This year is the first I won't be going back to Massachusetts for Christmas. For the first time in 30 years, I won't be spending the holiday with my parents. If you step back and think about it for a second, it should be pretty disconcerting to do something 29 years in a row and then stop on the 30th. While I don't remember a lot from being really young, I still remember most of those 29 years. They were a lot different than I know the next 29 are going to be.
And I think back through fall, and the summer
and how it changed everything.
Let's walk through snow in the winter
and forget about our troubles
Snow not withstanding because I live in Southern California these days, I've changed a lot over the summer and fall. My brother who's a year younger than me got married in August. It was basically a big family reunion which allowed me to step back and look at my place in it in a way I never have before. This Fall I've come to realize I've never felt that togetherness. I'm not saying that I've been a perpetual outsider in my family, just that I've felt that way. It's surely why New Found Glory's music resonates with me so strongly, as their chorus on this song does:
Christmas is coming, so don't buy me nothing.
I got what I wanted, I got what I needed.
And Christmas is coming, so don't buy me anything.
I got what I wanted, I got what I needed, it's you, it's you, it's you.
When I heard that hook for the first time I immediately thought of my girlfriend and how I asked her not to buy me anything for Christmas. In lieu of spending the holiday with our families, we're taking a trip to Las Vegas to spend time away from everyone else and with each other. I asked her not to buy anything because things aren't what I want or need right now. Her money would be better spent on herself. What I want, I need, is to be here with her focusing on enjoying myself and figuring out where to go next. That's what Christmas means to me this year. That's what New Found Glory gets.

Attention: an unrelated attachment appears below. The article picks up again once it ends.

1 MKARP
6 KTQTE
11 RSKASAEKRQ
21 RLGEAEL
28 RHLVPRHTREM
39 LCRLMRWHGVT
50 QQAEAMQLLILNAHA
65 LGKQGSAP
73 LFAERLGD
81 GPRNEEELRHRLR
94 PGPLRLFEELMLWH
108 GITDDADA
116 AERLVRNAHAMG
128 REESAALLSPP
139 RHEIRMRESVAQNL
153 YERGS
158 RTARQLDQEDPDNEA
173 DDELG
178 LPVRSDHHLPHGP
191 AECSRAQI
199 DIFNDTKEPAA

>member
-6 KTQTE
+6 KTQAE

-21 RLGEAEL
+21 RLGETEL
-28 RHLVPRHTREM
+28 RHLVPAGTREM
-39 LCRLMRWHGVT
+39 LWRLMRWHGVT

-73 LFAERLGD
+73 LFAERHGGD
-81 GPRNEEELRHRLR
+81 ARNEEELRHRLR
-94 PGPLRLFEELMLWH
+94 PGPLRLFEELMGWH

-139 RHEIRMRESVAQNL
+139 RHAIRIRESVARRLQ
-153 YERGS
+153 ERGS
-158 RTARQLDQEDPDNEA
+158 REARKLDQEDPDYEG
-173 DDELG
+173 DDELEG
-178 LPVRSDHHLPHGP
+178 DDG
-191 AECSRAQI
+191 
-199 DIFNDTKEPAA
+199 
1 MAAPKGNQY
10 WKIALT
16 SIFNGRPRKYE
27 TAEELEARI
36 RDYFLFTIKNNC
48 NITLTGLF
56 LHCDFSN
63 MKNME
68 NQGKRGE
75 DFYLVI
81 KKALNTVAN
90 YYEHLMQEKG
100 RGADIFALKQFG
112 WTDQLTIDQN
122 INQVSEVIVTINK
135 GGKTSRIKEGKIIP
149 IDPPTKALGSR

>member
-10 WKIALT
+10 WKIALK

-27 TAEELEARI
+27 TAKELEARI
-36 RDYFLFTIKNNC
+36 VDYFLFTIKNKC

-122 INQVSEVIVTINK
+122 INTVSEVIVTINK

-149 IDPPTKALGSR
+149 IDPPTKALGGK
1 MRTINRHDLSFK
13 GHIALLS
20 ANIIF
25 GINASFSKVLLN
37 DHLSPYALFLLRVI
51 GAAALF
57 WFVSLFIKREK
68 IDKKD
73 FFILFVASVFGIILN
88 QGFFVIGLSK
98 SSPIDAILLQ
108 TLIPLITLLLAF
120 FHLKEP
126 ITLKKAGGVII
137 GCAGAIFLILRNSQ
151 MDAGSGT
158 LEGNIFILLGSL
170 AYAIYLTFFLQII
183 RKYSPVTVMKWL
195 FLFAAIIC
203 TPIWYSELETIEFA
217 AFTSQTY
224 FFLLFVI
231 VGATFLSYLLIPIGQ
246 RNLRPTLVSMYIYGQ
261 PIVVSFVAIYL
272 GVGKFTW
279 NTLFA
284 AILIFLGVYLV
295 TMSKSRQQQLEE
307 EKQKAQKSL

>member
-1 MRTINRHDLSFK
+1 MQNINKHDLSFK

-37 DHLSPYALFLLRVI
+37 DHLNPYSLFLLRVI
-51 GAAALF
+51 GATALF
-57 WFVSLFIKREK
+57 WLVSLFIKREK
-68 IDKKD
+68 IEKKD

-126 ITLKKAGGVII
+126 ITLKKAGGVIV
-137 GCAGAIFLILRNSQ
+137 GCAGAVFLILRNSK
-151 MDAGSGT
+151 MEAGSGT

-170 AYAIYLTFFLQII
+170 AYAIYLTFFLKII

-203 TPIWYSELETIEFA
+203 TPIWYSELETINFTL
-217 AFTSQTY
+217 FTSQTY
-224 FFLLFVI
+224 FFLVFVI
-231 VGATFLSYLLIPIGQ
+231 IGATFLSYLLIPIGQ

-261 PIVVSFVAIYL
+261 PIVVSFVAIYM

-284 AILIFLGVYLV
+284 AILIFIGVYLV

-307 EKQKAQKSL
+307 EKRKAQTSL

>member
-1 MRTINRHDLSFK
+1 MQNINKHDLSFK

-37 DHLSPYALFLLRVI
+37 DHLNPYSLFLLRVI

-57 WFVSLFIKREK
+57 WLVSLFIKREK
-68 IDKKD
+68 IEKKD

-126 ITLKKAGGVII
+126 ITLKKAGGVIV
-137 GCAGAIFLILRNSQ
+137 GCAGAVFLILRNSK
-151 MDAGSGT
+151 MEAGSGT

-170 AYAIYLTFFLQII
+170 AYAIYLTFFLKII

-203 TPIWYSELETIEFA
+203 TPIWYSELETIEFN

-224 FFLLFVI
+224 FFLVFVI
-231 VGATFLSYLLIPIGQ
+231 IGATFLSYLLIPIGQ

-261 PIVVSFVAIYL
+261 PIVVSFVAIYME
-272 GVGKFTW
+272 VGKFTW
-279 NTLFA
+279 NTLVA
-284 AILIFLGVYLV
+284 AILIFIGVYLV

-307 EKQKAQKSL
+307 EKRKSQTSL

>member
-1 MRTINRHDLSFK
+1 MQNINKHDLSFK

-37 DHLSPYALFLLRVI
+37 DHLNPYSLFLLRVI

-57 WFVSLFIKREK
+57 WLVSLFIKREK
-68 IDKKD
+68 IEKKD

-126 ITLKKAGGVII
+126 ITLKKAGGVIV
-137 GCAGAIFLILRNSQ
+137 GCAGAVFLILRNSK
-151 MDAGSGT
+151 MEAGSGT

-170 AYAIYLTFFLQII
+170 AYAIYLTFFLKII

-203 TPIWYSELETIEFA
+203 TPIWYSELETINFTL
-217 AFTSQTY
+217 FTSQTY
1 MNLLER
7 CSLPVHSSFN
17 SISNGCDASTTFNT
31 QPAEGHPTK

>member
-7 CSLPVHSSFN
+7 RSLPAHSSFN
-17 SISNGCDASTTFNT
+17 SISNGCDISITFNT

For the first time in my adult life I'm starting to feel present, and that's the only present I need.

(Punk Goes Christmas features songs from All Time Low, one of the most underrated bands in the world, genre up-and-comers Man Overboard and Real Friends, and veterans Yellowcard. Most of the songs hit the perfect balance of pop punk and Christmas.)

Monday, December 2, 2013

The (s)Words of Antonio Smith and The Governor

(Note: This article contains spoilers for Seasons 3 and 4 of AMC's The Walking Dead.)

I'm sorry to be the bearer of bad news. Sometimes it doesn't matter what you do. No amount of hard work or time investment can make you a success. Well, let me be a bit more precise. You can reach your goals and produce your desired results. Some people will just attempt to undermine, deride, and nullify you with one simple statement because they want what you have, are unable to earn it themselves, and are unable to accept that you have it.

In case you ever want to employ this tactic against the New England Patriots, the keyword to use is "spy." Houston Texans safety Antonio Smith provided a perfect example of how-to following his team's 34-31 loss to the Patriots on Sunday. "Either teams are spying on us or scouting on us," he said in a post-game interview. Why does he think that? It seems the Texans used tactics that they hadn't in their previous 11 games yet somehow the Patriots were still able to cope with them well enough to win. Smith summarized:
"I'm very suspicious. I just think it will be a big coincidence if that just happened by chance. I don't know for sure, but I just know it was something that we practiced this week."
In Smith's mind the Texan's new tactics were so powerful they could only be combated by two methods: cheating or chance. The reality of his team being 2-9, riddled with injuries, and starting an inexperienced quarterback against an 8-3 team starting a future hall of fame quarterback and coached by a future hall of famer known for his ability to out-scheme his opponents, an ability most recently put on display the previous week when his team came back to win from a 24-0 deficit doesn't matter to him. Smith believes he deserved to win and since he didn't, he's going to find a way to say the loss doesn't actually count.